Distillery: Isle of Arran
Age: No age statement
While 2017 saw the introduction of the Arran Trebbiano Cask, in 2018 it was time for another Italian wine to take its place. After plenty of shuffling around, Arran seems to have now settled on the Port, Amarone and Sauternes Cask being a core part of their range, complemented by a different Limited Edition each year. That honour now falls to the Arran Marsala Cask Finish.
Marsala is a fortified wine produced on Sicily, and is essentially Italy’s take on port or sherry. While Marsala’s intense flavour means it’s often used for cooking, it can also be drunk on its own, particularly if you have a bit of a sweet tooth. Not surprisingly then, Arran Marsala Cask will come as a treat for those who like their whiskies sweet and sumptuous. Bottled at the usual 50% abv, this is another easy-drinking sip of whisky from Arran distillery.
Nose: Deep, winey aromas drift from the glass, although not quite as fragrant as we’re used to from Arran. The distillery’s signature fruitiness has taken on a darker shade, with cherries and blackberries giving way to stewed pears. There’s a dash of zest as well, as orange peels and fruit cake fizzle out to make room for pecans and a faint hint of cloves.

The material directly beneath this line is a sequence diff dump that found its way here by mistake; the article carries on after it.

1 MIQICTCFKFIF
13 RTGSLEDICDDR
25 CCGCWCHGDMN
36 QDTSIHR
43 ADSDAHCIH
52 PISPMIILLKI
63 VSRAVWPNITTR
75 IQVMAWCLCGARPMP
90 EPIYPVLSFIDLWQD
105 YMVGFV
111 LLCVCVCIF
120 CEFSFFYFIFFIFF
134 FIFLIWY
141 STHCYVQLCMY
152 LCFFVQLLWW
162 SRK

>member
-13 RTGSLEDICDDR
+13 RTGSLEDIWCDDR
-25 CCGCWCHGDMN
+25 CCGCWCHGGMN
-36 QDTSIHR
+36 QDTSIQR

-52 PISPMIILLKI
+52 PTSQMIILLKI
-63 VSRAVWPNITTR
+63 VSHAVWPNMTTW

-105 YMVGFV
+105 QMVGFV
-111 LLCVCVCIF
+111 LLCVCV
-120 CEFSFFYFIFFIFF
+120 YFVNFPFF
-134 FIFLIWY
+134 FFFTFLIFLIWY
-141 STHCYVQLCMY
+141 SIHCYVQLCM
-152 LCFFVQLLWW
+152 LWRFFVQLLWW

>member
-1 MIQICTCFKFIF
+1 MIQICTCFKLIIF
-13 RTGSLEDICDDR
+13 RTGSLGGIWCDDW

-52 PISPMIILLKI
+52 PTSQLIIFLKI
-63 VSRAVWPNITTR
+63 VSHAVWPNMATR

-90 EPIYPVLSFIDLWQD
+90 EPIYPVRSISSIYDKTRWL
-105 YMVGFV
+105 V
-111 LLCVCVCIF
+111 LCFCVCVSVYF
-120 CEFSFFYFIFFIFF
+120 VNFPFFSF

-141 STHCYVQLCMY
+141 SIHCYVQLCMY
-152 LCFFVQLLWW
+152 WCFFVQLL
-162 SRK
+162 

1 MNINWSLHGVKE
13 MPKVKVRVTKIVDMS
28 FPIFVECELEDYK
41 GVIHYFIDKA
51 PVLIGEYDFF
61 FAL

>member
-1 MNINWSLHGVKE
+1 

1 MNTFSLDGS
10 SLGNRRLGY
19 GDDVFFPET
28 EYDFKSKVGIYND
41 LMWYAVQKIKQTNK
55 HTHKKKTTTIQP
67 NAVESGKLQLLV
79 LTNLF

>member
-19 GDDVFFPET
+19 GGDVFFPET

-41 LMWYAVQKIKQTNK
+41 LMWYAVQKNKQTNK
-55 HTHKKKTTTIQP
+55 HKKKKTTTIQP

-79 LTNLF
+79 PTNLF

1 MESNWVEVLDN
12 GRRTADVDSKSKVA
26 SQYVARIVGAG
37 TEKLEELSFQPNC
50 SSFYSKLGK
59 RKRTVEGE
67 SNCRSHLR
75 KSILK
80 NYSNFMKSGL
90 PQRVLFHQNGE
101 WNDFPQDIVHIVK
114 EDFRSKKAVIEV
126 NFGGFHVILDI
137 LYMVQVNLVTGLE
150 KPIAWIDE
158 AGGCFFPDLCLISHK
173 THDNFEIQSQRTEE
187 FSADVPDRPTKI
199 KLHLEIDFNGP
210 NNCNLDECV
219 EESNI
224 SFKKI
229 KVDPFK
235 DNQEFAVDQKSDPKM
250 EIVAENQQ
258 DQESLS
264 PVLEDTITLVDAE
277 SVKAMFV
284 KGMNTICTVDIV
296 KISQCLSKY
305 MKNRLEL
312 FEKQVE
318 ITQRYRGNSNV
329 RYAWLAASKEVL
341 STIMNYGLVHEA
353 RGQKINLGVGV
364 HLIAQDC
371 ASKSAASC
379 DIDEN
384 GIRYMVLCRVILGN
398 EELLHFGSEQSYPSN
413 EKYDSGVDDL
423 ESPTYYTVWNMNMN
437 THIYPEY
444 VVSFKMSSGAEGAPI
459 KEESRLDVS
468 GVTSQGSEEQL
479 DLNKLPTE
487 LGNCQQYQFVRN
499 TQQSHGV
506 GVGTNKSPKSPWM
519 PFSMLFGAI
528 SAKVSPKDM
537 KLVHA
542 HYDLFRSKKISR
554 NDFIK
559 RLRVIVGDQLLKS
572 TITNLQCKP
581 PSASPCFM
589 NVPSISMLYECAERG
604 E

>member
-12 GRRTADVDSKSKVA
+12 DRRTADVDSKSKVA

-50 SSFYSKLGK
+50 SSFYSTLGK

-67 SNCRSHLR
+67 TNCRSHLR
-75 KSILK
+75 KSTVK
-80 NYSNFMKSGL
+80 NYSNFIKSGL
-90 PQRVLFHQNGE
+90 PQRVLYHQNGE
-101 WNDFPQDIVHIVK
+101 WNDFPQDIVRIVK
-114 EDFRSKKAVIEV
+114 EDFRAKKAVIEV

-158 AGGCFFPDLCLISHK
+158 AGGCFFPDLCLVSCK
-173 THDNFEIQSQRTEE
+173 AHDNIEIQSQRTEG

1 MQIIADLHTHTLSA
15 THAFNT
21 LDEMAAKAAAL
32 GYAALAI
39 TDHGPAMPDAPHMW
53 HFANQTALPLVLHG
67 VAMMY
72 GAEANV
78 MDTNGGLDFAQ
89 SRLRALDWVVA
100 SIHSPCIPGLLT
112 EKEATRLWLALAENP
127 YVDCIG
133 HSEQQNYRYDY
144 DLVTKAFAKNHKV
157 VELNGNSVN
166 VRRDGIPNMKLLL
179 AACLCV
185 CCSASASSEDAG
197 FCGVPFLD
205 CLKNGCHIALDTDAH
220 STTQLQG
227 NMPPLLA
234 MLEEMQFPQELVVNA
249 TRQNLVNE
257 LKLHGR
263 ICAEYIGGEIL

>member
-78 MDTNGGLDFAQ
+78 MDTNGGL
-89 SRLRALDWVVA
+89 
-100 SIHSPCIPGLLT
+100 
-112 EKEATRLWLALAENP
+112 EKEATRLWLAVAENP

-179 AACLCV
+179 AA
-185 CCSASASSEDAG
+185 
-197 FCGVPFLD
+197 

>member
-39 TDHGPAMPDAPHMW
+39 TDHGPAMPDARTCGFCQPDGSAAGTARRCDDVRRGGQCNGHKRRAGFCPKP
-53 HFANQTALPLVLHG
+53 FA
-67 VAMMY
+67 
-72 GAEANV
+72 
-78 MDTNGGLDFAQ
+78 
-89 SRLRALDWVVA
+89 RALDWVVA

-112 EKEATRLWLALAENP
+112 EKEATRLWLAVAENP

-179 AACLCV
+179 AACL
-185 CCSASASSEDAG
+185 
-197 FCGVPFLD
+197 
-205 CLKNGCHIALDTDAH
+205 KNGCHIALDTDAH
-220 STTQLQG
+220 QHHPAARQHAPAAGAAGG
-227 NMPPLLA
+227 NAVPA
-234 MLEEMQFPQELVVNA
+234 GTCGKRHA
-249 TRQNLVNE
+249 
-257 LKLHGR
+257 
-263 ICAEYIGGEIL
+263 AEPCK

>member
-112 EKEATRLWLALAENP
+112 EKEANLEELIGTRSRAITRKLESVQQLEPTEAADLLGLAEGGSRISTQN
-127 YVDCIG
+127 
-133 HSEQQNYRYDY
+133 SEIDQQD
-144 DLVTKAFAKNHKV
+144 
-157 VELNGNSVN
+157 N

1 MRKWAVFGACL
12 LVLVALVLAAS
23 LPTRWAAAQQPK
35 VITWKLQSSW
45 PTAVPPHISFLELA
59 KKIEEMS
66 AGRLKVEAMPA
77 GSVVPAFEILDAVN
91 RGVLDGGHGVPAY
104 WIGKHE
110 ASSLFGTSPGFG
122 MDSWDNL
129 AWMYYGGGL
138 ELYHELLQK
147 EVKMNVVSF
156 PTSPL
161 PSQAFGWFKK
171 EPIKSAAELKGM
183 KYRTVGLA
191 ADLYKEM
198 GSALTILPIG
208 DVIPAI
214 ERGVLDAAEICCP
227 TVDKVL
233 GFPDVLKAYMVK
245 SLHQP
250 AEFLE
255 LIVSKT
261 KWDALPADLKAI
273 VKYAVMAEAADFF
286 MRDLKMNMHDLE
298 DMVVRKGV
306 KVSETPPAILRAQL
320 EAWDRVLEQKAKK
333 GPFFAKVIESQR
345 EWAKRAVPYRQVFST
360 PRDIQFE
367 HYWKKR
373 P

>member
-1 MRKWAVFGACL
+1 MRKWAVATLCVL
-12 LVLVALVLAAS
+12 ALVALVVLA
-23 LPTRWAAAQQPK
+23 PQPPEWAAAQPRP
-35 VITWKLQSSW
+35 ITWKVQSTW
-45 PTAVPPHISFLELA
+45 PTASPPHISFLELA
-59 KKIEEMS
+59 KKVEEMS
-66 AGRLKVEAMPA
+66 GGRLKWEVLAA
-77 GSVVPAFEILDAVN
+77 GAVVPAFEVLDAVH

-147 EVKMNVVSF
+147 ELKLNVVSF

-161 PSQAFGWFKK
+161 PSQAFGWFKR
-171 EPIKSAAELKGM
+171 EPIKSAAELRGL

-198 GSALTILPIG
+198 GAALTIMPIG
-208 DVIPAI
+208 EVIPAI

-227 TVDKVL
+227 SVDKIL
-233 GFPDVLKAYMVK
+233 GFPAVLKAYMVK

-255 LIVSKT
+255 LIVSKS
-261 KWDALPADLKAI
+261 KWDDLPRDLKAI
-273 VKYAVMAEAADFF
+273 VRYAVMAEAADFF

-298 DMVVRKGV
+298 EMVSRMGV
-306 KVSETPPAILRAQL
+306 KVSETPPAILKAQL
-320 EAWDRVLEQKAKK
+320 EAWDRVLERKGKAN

Palate: Rather sweet, with flavours of candied fruit and sticky toffee. Then oaky notes come to the fore, accentuating the winey aromas found on the nose. As a nutty character takes hold, pecans shine through once more, along with almonds and dark chocolate. No shortage of flavour here, the Marsala Cask is making its presence known!
Finish: Hot, viscous and syrupy, with toasted oak and sweet tannins slowly dissolving into a faintly bitter aftertaste of charred oak and fruity tobacco leaves. Not bad… not bad at all.
Verdict: You’ve got to give Arran credit for another charming entry in their ever-changing Cask Finishes range. Arran are fast becoming the undisputed masters of giving their whisky a soak in something weird or wonderful (with some stiff competition from Mackmyra). There’s an inherent risk in this experimentation, but the Marsala Cask doesn’t shame the distillery one bit. And yet… compared to its cask finished siblings, this dram doesn’t really stand out either. While the Marsala Cask is packed full of flavour, it also lacks some balance. Rather than accentuating it, the European oak is bludgeoning Arran’s distillery character into submission. So while this whisky beats the Sauternes Cask hands down, it’s not going to stop me longing for the now discontinued Arran Madeira Cask…